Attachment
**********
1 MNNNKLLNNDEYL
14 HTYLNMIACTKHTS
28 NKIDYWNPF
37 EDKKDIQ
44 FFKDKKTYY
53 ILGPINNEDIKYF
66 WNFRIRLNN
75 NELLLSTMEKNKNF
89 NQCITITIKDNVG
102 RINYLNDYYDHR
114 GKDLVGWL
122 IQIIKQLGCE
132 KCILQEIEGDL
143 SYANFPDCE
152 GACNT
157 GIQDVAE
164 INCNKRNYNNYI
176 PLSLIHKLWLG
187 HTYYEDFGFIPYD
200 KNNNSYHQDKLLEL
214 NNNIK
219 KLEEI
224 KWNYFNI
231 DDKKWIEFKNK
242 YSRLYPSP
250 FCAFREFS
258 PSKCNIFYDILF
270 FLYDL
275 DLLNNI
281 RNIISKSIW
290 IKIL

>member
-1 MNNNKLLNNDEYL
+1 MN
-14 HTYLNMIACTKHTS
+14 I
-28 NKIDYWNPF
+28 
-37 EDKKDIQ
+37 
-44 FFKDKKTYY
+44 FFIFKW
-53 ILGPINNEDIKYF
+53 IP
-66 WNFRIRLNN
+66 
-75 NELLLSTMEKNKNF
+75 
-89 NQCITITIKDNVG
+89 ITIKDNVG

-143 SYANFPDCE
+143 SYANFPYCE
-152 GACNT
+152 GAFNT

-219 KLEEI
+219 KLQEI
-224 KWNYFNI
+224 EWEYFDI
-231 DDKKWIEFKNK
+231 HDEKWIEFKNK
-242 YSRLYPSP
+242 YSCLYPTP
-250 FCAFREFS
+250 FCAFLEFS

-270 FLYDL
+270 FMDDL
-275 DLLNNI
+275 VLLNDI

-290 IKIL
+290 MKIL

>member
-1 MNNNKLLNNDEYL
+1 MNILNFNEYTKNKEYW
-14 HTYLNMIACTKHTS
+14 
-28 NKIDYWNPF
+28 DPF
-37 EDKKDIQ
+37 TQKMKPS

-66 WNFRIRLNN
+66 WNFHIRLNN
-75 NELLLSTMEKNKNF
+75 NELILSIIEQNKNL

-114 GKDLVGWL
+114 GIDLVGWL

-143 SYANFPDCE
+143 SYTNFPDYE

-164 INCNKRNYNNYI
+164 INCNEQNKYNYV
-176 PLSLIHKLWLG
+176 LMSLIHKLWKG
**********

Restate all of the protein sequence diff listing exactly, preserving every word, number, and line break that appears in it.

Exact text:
1 MNNNKLLNNDEYL
14 HTYLNMIACTKHTS
28 NKIDYWNPF
37 EDKKDIQ
44 FFKDKKTYY
53 ILGPINNEDIKYF
66 WNFRIRLNN
75 NELLLSTMEKNKNF
89 NQCITITIKDNVG
102 RINYLNDYYDHR
114 GKDLVGWL
122 IQIIKQLGCE
132 KCILQEIEGDL
143 SYANFPDCE
152 GACNT
157 GIQDVAE
164 INCNKRNYNNYI
176 PLSLIHKLWLG
187 HTYYEDFGFIPYD
200 KNNNSYHQDKLLEL
214 NNNIK
219 KLEEI
224 KWNYFNI
231 DDKKWIEFKNK
242 YSRLYPSP
250 FCAFREFS
258 PSKCNIFYDILF
270 FLYDL
275 DLLNNI
281 RNIISKSIW
290 IKIL

>member
-1 MNNNKLLNNDEYL
+1 MN
-14 HTYLNMIACTKHTS
+14 I
-28 NKIDYWNPF
+28 
-37 EDKKDIQ
+37 
-44 FFKDKKTYY
+44 FFIFKW
-53 ILGPINNEDIKYF
+53 IP
-66 WNFRIRLNN
+66 
-75 NELLLSTMEKNKNF
+75 
-89 NQCITITIKDNVG
+89 ITIKDNVG

-143 SYANFPDCE
+143 SYANFPYCE
-152 GACNT
+152 GAFNT

-219 KLEEI
+219 KLQEI
-224 KWNYFNI
+224 EWEYFDI
-231 DDKKWIEFKNK
+231 HDEKWIEFKNK
-242 YSRLYPSP
+242 YSCLYPTP
-250 FCAFREFS
+250 FCAFLEFS

-270 FLYDL
+270 FMDDL
-275 DLLNNI
+275 VLLNDI

-290 IKIL
+290 MKIL

>member
-1 MNNNKLLNNDEYL
+1 MNILNFNEYTKNKEYW
-14 HTYLNMIACTKHTS
+14 
-28 NKIDYWNPF
+28 DPF
-37 EDKKDIQ
+37 TQKMKPS

-66 WNFRIRLNN
+66 WNFHIRLNN
-75 NELLLSTMEKNKNF
+75 NELILSIIEQNKNL

-114 GKDLVGWL
+114 GIDLVGWL

-143 SYANFPDCE
+143 SYTNFPDYE

-164 INCNKRNYNNYI
+164 INCNEQNKYNYV
-176 PLSLIHKLWLG
+176 LMSLIHKLWKG